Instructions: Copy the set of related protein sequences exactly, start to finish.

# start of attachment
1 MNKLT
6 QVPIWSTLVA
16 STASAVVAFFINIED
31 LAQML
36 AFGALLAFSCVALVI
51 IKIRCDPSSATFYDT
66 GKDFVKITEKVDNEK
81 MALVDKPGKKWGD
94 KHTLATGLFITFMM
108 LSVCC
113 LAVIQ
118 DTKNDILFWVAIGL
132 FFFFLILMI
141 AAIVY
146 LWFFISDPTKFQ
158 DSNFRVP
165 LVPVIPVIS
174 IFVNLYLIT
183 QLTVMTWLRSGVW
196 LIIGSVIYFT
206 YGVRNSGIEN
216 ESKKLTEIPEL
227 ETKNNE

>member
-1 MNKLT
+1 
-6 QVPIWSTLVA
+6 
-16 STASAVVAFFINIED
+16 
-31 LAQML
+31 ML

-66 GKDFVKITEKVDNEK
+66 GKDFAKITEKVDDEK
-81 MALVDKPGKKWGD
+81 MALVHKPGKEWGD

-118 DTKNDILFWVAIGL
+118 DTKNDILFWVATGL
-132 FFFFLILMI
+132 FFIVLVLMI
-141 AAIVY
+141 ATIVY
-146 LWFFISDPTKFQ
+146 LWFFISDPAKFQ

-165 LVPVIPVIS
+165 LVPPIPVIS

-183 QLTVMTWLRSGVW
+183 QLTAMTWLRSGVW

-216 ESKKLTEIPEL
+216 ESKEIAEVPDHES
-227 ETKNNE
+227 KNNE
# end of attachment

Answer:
1 MNKLT
6 QVPIWSTLVA
16 STASAVVAFFINIED
31 LAQML
36 AFGALLAFSCVALVI
51 IKIRCDPSSATFYDT
66 GKDFVKITEKVDNEK
81 MALVDKPGKKWGD
94 KHTLATGLFITFMM
108 LSVCC
113 LAVIQ
118 DTKNDILFWVAIGL
132 FFFFLILMI
141 AAIVY
146 LWFFISDPTKFQ
158 DSNFRVP
165 LVPVIPVIS
174 IFVNLYLIT
183 QLTVMTWLRSGVW
196 LIIGSVIYFT
206 YGVRNSGIEN
216 ESKKLTEIPEL
227 ETKNNE

>member
-1 MNKLT
+1 
-6 QVPIWSTLVA
+6 
-16 STASAVVAFFINIED
+16 
-31 LAQML
+31 ML

-66 GKDFVKITEKVDNEK
+66 GKDFAKITEKVDDEK
-81 MALVDKPGKKWGD
+81 MALVHKPGKEWGD

-118 DTKNDILFWVAIGL
+118 DTKNDILFWVATGL
-132 FFFFLILMI
+132 FFIVLVLMI
-141 AAIVY
+141 ATIVY
-146 LWFFISDPTKFQ
+146 LWFFISDPAKFQ

-165 LVPVIPVIS
+165 LVPPIPVIS

-183 QLTVMTWLRSGVW
+183 QLTAMTWLRSGVW

-216 ESKKLTEIPEL
+216 ESKEIAEVPDHES
-227 ETKNNE
+227 KNNE